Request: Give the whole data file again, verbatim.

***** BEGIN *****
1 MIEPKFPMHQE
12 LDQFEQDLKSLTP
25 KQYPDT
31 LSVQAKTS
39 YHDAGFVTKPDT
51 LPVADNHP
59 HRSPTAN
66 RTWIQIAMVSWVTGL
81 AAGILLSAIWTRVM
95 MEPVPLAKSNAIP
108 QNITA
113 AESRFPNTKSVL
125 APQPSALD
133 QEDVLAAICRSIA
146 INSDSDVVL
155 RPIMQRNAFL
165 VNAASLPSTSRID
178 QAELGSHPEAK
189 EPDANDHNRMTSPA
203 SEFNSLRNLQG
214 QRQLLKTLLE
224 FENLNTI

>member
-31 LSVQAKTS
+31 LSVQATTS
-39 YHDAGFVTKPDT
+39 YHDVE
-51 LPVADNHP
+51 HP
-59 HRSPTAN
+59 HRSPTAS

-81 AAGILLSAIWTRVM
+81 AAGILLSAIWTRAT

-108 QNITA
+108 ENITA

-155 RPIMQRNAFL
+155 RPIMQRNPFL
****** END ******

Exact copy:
1 MIEPKFPMHQE
12 LDQFEQDLKSLTP
25 KQYPDT
31 LSVQAKTS
39 YHDAGFVTKPDT
51 LPVADNHP
59 HRSPTAN
66 RTWIQIAMVSWVTGL
81 AAGILLSAIWTRVM
95 MEPVPLAKSNAIP
108 QNITA
113 AESRFPNTKSVL
125 APQPSALD
133 QEDVLAAICRSIA
146 INSDSDVVL
155 RPIMQRNAFL
165 VNAASLPSTSRID
178 QAELGSHPEAK
189 EPDANDHNRMTSPA
203 SEFNSLRNLQG
214 QRQLLKTLLE
224 FENLNTI

>member
-31 LSVQAKTS
+31 LSVQATTS
-39 YHDAGFVTKPDT
+39 YHDVE
-51 LPVADNHP
+51 HP
-59 HRSPTAN
+59 HRSPTAS

-81 AAGILLSAIWTRVM
+81 AAGILLSAIWTRAT

-108 QNITA
+108 ENITA

-155 RPIMQRNAFL
+155 RPIMQRNPFL